As you can see, MAPA provides a flat forecast. This is “correct” in the sense that apart from promotions this time series contains like information that could be captured by exponential smoothing. On the other hand, MAPAx is provided with the promotional information and makes use of it.

10 thoughts on “MAPAx example for R

  1. AnscombesGimlet

    Really appreciate the how-to, but can you fix the formatting? Also, I think you may have forgot the library(MAPA) line (should be obvious, but you never know if a new R user is trying the code). Thanks again for the example!

    Reply
  2. forecaster

    Hi Nikos,

    I have this issue when I select “MAPA” package. i know this is due to “smooth” package but raised it because I use only MAPA and smooth is required for “MAPA”. I have raised it as an issue in github for forecast package. I have cross posted it below. Appreciate all your help to the forecasting community.

    I get following error when I use forecast function. The problem arises due to conflict with “smooth” package. I need to select smooth package because “MAPA” package requires it.

    Error in UseMethod(“forecast”) :
    no applicable method for ‘forecast’ applied to an object of class “c(‘ARIMA’, ‘Arima’)”

    Reply
  3. Pedro

    Hi Nikos,

    When I run
    mapafit_x = mapaest(y,type=”es”,display=1,outplot=1,xreg=as.matrix(x))

    I get this error
    Aggregation level: 80/365 (21.92%)Error in if (results[[besti]]$ICs[ic] <= results[[i]]$ICs[ic]) { : missing value where TRUE/FALSE needed

    Do you know what may be the reason?

    Reply
    1. Nikos Post author

      I suspect the time series is very short, but I cannot be sure.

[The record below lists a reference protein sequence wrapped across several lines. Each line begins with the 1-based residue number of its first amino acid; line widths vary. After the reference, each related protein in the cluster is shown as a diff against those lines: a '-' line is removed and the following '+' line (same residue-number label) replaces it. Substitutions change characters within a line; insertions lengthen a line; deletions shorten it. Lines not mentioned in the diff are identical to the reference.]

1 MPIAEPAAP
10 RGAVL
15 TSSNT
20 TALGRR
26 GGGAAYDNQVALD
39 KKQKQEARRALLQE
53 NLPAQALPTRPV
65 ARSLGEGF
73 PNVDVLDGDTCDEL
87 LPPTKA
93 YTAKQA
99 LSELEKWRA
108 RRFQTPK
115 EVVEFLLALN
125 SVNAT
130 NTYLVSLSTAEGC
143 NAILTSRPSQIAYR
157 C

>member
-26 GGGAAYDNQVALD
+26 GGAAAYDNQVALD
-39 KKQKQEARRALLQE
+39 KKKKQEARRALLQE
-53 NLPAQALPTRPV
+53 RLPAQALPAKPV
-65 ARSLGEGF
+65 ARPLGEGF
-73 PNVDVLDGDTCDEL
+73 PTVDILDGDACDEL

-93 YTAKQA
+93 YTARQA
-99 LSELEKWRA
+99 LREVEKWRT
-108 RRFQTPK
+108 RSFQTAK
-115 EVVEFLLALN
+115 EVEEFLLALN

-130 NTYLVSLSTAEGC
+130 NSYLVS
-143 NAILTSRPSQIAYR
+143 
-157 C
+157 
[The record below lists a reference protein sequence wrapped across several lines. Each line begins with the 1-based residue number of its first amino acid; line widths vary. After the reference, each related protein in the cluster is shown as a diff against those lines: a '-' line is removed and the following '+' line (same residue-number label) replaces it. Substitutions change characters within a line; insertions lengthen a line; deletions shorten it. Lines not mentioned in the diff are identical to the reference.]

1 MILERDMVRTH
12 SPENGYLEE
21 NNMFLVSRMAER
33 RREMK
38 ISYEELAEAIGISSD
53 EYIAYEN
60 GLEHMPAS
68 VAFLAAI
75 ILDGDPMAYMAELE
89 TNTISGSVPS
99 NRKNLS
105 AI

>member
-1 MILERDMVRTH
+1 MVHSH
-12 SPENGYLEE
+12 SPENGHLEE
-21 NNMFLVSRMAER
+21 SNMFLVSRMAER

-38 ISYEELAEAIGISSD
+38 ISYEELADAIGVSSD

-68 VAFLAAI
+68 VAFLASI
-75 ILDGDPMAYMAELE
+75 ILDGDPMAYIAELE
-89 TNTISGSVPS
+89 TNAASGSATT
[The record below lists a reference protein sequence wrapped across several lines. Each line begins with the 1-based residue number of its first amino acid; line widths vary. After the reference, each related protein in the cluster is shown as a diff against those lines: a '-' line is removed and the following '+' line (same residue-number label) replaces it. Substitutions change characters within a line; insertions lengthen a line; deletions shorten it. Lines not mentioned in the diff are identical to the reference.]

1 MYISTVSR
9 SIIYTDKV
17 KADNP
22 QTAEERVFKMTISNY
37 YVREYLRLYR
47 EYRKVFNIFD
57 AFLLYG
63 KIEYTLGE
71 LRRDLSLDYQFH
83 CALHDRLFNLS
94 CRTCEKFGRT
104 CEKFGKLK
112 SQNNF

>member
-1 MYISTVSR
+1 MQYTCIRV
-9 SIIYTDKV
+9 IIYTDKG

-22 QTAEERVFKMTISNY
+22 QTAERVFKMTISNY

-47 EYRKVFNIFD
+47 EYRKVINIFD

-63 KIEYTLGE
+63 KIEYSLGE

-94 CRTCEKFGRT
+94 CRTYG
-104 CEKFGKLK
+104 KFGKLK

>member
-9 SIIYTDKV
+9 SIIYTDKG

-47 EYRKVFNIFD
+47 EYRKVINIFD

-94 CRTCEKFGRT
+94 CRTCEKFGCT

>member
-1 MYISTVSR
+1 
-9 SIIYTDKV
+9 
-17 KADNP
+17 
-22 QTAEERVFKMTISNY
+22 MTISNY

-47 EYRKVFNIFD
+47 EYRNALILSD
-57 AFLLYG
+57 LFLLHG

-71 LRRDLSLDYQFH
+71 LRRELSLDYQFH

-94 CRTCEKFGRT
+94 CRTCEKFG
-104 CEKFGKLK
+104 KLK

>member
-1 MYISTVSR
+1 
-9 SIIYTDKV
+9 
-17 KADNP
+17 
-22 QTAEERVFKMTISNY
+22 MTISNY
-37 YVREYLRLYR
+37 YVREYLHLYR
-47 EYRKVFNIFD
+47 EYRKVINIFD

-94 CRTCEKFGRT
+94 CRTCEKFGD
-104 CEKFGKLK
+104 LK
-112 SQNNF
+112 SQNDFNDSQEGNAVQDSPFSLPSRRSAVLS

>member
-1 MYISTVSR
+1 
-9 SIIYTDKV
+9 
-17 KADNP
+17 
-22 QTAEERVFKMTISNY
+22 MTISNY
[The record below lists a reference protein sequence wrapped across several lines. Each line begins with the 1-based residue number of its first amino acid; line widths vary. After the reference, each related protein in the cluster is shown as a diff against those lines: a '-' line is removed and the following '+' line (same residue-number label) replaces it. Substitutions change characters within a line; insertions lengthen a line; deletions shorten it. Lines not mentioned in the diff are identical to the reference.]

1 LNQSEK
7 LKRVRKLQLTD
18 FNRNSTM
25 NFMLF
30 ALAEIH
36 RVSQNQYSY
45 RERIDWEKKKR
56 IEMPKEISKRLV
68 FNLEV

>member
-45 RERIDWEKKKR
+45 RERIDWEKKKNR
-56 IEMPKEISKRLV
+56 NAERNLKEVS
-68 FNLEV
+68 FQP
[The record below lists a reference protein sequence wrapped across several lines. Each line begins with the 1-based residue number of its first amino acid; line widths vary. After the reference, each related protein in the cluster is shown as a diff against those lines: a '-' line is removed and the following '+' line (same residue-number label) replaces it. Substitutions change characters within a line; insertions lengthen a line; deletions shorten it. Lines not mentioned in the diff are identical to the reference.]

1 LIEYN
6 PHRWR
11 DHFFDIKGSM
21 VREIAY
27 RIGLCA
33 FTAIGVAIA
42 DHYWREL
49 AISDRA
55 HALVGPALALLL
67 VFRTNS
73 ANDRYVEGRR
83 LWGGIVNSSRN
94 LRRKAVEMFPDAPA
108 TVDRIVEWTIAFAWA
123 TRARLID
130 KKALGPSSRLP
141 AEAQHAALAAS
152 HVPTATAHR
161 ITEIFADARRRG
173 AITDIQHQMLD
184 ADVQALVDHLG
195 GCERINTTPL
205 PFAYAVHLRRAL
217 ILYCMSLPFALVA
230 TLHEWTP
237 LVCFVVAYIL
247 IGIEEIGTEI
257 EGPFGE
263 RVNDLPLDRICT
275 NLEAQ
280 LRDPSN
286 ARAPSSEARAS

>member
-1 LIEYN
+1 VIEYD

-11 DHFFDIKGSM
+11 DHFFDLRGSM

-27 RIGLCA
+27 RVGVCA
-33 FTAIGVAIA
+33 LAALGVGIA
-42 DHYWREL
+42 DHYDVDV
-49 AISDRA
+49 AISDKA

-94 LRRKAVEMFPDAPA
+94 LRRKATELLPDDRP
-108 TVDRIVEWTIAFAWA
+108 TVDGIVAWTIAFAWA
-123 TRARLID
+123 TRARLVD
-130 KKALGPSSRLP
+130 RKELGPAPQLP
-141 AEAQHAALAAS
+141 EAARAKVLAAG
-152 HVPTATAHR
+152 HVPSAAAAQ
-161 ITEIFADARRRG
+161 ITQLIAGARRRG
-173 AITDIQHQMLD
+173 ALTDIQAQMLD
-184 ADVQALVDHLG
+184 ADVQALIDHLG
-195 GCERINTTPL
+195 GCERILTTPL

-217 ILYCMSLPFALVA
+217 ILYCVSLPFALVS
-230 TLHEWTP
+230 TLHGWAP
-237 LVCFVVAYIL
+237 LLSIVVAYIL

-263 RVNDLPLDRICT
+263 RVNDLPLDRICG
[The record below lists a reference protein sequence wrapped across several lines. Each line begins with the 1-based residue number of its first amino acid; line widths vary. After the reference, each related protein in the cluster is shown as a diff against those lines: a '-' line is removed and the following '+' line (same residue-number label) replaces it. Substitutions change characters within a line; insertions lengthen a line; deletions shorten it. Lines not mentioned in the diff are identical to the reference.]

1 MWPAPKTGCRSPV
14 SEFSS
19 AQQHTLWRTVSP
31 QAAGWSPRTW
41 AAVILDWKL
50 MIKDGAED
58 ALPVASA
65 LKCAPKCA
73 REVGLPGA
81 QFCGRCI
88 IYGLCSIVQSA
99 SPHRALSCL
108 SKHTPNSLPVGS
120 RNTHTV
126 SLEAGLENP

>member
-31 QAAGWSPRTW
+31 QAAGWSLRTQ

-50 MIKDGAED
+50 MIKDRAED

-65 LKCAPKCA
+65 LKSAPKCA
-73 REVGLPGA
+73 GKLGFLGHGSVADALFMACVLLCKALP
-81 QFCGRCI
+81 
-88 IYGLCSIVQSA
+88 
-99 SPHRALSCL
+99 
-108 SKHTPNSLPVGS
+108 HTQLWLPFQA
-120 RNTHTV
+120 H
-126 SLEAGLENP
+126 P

Reply
  4. Danny

    Hello Nikos,

    Thanks a lot for making MAPA available!
    Just like in your example, I’m using 3 regressors and the function mapafit.x is working fine.
    However, when I run frc.x I get the following:

    “Error in mapacalc(inobs, mapafit, fh = ifh.c, comb, outplot = 0, hybrid, :
    Number of xreg input variables does not match mapafit specification.”

    Do you have an hypothesis for why this is happening? Many thanks in advance

    Reply
    1. Nikos Post author

      Not sure. The easiest way to get the xreg part working is to imput the complete matrix in both the estimation and forecast functions. It should be able to find what sample to use on its own from the target variable. It does not use dates to do that, but it counts observations, so the X’s do not have to be time series.

      Reply
  5. Ioannis

    Hi Nikos

    MAPAx sounds like an interesting alternative that would be worth trying out.

    My experience with using ARIMAX and ETS so far in predicting 7-day forecasts for SKUs is that both models are very sensitive to trends just before the forecasting horizon: e.g. if the last 1-2 days see an increase in sales, both models assume an increase in every single day of the horizon leading to bad forecasting accuracy especially in the latest 3-7 days of the horizon where they extrapolate that initial trend too much .

    If you have such experience yourself, do you know how MAPAx deals with ‘last-minute’ trends that do not last?

    Thanks,
    Ioannis

    Reply
    1. Nikos Post author

      By construction MAPA and MAPAx would be resistant to such changes, as short term movements would be filtered out in the temporally aggregate views of the time series. Therefore, even if on the original sampling frequency the ETS model might have poor performance, at an aggregate level it would be more robust and eventually the final MAPA forecast that would combine information from both would be resistant to these effects.

      Reply